I've been seeing this myself over the past week. My wife and I are finally extricating ourselves from the festering sore of New York City and one of my self-appointed tasks has been selling off all our old crap. Most of this has been bag after bag of books but no small shortage of CDs and DVDs. And as far as the latter two are concerned, nobody's buying.

There are certainly still music stores - and music for sale in big box retailers - but I've been hard pressed finding anyone willing to buy old used music. On CD. What few music shops persist in Manhattan and Brooklyn revolve around vinyl, that favorite medium of snobs with more money than brains.

Likewise, you can still find DVDs for sale around town but no store wants to buy them off you. Look through what they have in stock and you'll see why - things are marked down to the ground. A buyer's market, should anyone care to show up.

They don't. All y'all would rather #NetflixAndChill. Much as MP3s decimated the CD market, streaming services and other such digital distribution are so much more convenient than going out and buying your preferred movie or TV show. In the latter case, you can even cover every season of Friends without ever getting up to change the discs. A brave new world for couch potatoes.

And this has all happened before. Not two decades ago, DVDs did the same thing to VHS tapes. A decade before that, CDs did the same to audio cassettes - which did the same to 8-track tapes, which did the same to vinyl, no matter what those snooty hipsters might say.

Plenty of Boomers and Gen-Xers have lamented these changes as stripping their favorite pop music of all the tertiary goodies, like album art and inventive packaging and travelling four hours to find the one indie record store offering the latest Butt Trumpet LP. But that's just it - all that high-art malarkey always was tertiary to what is a very ephemeral art form. Jazz musician and expat Eric Dolphy said it best, "When you hear music, after it's over, it's gone in the air. You can never capture it again." People have been trying to capture music for a century regardless, but the vast storage space afforded by modern digital technology just reinforces Dolphy's point. With a hundred thousand songs mixing together in your hard rive, everything becomes an intermingled and meaningless soup of noise. The old-fashioned scolds are right to cling to their old record sleeves as it lends a sense of permanence to something fundamentally impermanent.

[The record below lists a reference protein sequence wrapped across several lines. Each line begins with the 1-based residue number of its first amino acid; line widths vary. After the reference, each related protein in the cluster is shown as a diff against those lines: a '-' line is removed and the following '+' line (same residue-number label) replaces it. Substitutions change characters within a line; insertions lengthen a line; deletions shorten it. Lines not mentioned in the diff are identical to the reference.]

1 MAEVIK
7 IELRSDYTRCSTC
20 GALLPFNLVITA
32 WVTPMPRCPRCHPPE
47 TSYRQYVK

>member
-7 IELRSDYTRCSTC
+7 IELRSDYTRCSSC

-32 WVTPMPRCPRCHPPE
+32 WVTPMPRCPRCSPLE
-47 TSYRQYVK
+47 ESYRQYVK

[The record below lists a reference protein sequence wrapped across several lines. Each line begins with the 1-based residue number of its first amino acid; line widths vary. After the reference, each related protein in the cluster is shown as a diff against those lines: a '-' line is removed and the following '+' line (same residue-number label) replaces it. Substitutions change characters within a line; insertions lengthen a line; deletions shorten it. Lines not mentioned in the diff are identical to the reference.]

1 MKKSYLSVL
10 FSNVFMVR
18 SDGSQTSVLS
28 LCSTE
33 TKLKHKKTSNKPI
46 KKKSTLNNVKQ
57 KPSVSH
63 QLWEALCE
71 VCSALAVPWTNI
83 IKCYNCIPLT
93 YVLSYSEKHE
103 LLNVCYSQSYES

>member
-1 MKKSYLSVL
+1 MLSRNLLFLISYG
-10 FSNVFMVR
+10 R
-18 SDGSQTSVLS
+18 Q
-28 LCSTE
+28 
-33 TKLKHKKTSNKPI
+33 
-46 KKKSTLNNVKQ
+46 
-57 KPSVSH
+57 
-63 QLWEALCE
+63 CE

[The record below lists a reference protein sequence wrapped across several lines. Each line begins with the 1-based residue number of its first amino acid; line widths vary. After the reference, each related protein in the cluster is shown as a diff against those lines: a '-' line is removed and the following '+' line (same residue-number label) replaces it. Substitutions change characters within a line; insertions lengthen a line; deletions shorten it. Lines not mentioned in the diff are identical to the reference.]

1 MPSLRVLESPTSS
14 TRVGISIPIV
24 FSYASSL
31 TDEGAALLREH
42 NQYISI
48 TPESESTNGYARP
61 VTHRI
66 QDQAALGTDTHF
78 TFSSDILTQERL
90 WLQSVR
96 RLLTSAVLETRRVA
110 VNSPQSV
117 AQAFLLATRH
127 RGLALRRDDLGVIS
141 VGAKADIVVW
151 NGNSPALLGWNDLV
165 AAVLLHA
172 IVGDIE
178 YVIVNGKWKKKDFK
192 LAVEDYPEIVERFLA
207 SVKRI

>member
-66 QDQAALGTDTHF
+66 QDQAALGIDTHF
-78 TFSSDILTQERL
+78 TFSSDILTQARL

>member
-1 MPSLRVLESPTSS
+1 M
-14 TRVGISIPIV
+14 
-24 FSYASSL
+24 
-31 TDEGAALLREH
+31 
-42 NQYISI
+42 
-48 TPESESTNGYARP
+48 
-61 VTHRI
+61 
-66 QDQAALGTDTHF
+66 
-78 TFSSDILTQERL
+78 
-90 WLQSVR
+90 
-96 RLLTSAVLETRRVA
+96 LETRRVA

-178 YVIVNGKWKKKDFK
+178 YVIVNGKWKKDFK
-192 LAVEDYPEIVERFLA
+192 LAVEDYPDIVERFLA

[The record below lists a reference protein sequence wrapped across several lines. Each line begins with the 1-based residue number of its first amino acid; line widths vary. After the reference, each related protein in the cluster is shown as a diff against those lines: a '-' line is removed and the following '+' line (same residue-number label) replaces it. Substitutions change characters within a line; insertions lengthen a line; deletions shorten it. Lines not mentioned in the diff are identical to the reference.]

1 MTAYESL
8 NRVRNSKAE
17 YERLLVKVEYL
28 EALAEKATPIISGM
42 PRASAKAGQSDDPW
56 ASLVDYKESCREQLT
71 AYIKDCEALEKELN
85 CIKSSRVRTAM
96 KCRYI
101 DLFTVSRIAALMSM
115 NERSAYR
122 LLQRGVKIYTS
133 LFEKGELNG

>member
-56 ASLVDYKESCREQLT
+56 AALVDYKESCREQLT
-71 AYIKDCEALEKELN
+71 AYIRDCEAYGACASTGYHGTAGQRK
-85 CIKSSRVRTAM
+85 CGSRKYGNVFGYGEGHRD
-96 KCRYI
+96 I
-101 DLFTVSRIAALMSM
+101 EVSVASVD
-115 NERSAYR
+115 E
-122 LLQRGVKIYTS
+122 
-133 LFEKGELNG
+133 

It's taken a little longer but the same is now happening to film and television. How permanent can a TV show be if you can watch the new season in a single day? How can you stay focused across such a mind-deadening stretch of time? How are all these woke and prestigious serials not just so much dull porridge of light and noise?

Music and film became dominant art forms in the 20th Century not because of inherent aesthetic value but rather due to the evolving media technology of a post-war boom in consumption. Now that we live in the belt-tightening austerity era all this storage media is so much clutter, the kipple of a middle-class suburban dream from which we've been forced awake. And no one wants to buy that bitter revelation.

But while these reams upon reams of optical discs collect dust in basements and thrift stores - and deteriorate rapidly - used book stores are still doing a brisk business. Borders is shuttered and Barnes and Noble is shit, but Mercer Street and Alabaster Bookshop have better philosophy, poetry, and pulp sci-fi offerings than Amazon. And they'll happily pay cash for your old books. Books trade more easily, and for cheaper, than the aforementioned mediums because what they store can be accessed as easily today as when the first Gutenberg Bible rolled off the press. You don't need a stereo or turntable or busted old Betamax, just the capability to read.

So is the Internet a threat to libraries? Probably not, since it still hasn't killed the indie book stores.

Tuesday, February 6, 2018

Fly Eagles Fly

Usually I wouldn't address something that is just sports but the recent Superbowl between the Eagles and the Patriots is a very special case. Very personal. My wife is a huge Eagles fan and Tom Brady is the Devil, so this was the one game I've been most invested in since the last one I played myself back in high school. That direct experience, which I've mentioned before, is also how I plan to show that this game has some interesting socio-political implications, as well as this whole post just being an exercise in self-indulgence.

Brandon Graham

First, let's look at the politics of this game as they are just within the world of professional football. Everyone with a lick of sense already hated the Patriots - even their own fans resent them for their cheating - and the Eagles came in as the scrappy underdog Americans are conditioned from birth to cheer for. But as anyone who's followed an NFL season knows, uplifting narratives don't have half the staying power as the demoralizing success of teams like the Patriots, who were shooting for their sixth Superbowl victory, which is currently a club of just one. For all that old timey grit and hometown love driving the Eagles, these sorts of contests in America have historically gone to the crass and the sleazy, as best personified in the Brady-Belichek tenure of the Patriots.